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  • Almost half of car occupants (47 per cent) killed between 6pm and 8am were not wearing seatbelts
  • 4 in 10 young car occupants (17 – 29) killed in 2021 were not wearing a seatbelt 
  • One fifth of over-60s killed in a car in 2021 were not wearing a seatbelt 
  • One fifth of children (0-16) were not wearing a seatbelt 

The Royal Society for the Prevention of Accidents (RoSPA) has called for a renewed focus on the importance of wearing seatbelts, as statistics published today by the Department for Transport (DfT) reveal an alarming rise in the proportion of deaths among drivers or passengers not wearing seatbelts. 

Figures reveal significant increases in the proportion of car occupant fatalities not wearing a seatbelt across almost all demographics.
The statistics, published today in Reported road casualties Great Britain, annual report: 2021 show that in car occupant fatality records where the presence or absence of a seatbelt was recorded, 40 per cent of young occupants (aged 17 – 29) who were killed in 2021 were not wearing a seatbelt, and one in every 5 motorists over the age of 60 who were killed in a collision were not buckled up either. One fifth of fatal crashes involving children also occurred when the child was not wearing a seatbelt. 
Compared to 2020, there was also an alarming 42 per cent increase in deaths concerning night-time (between 6pm - 8am) car users, where it was revealed that almost half (47%) were not securely fastened into their seatbelt when they died. 
For decades, RoSPA has championed seatbelt use, and played an instrumental role in ensuring their inclusion into new vehicles as a requirement (as a three-year trial) when the then-RoSPA President Lord Nugent campaigned for an amendment to the Transport Bill in 1981.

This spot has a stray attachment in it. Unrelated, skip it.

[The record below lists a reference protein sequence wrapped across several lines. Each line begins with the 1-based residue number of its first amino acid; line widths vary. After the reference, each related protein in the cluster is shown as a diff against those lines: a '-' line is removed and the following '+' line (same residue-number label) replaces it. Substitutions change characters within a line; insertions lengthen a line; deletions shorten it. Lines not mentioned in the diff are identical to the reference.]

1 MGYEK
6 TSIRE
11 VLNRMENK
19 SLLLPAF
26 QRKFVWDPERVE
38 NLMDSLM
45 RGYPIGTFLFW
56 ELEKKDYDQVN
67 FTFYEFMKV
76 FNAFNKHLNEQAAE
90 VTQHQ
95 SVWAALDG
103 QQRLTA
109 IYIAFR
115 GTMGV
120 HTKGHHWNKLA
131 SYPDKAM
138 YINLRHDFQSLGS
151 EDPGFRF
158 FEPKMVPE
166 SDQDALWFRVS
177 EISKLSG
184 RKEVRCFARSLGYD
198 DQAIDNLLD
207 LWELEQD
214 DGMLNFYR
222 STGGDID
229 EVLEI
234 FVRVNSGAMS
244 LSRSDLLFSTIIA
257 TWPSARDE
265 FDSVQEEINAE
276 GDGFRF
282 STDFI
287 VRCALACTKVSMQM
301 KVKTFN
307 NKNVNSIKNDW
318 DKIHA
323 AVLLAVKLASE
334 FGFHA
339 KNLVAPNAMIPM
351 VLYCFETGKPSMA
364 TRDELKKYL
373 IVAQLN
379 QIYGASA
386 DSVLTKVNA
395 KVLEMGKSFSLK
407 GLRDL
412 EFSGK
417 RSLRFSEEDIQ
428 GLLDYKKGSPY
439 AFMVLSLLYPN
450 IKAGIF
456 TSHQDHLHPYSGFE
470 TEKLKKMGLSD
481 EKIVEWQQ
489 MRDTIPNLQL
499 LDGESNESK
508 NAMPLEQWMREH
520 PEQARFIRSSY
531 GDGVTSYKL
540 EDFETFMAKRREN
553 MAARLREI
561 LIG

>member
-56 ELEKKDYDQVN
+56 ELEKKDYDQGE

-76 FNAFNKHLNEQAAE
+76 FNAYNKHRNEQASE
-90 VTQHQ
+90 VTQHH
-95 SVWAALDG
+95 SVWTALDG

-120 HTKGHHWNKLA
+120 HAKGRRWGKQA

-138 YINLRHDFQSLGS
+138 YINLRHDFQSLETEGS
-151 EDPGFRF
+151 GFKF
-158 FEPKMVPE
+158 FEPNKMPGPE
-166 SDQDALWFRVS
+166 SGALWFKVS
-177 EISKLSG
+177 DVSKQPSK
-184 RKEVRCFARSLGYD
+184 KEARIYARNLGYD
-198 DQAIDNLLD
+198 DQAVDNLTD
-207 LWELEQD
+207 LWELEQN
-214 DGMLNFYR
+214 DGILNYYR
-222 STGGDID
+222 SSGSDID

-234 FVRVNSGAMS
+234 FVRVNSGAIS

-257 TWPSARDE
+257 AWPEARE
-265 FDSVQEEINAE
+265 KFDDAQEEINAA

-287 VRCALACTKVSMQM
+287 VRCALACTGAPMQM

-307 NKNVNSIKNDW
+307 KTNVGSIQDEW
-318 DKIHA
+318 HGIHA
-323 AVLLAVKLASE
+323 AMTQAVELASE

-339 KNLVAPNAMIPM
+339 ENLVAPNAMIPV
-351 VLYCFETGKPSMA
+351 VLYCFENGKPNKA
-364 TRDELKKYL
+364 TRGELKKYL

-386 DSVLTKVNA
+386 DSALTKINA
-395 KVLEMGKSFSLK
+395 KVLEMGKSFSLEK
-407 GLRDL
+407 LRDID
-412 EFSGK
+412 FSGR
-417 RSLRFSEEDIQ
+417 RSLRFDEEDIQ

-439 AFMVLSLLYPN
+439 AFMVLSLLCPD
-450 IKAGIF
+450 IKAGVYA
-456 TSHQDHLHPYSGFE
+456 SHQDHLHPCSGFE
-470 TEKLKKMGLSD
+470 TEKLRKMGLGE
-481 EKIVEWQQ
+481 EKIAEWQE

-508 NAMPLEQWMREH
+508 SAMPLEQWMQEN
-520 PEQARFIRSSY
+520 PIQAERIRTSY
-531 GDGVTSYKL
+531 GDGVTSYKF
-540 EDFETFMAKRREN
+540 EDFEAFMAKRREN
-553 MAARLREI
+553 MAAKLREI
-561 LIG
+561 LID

Five years later, in 1986, MPs voted overwhelmingly in favour of making seatbelt use mandatory and was enshrined in to British law. 
According to car manufacturer, Volvo, a million lives have been saved worldwide since the invention of its pioneering three-point seatbelt.  
Rebecca Guy, Road Safety Manager, England, said: "RoSPA is deeply concerned by the figures revealed by the Department for Transport today, and believes that the government should be too. Currently, drivers face a £500 fine for not wearing a seatbelt, but perhaps this monetary penalty isn't enough of a deterrent to stop road users from taking risks that put themselves, and others, in danger of harm or worse. 
"We are urging all road users who have a lax attitude to seatbelt use to consider the peril they might inflict by completing the simple precautionary routine of buckling up before they start their engines and use their vehicle. It is vital that all vehicle occupants wear their seatbelt for all journeys, regardless of the length of the trip or road conditions." 

All data from table RAS0711: Proportion of fatalities not wearing seatbelts.

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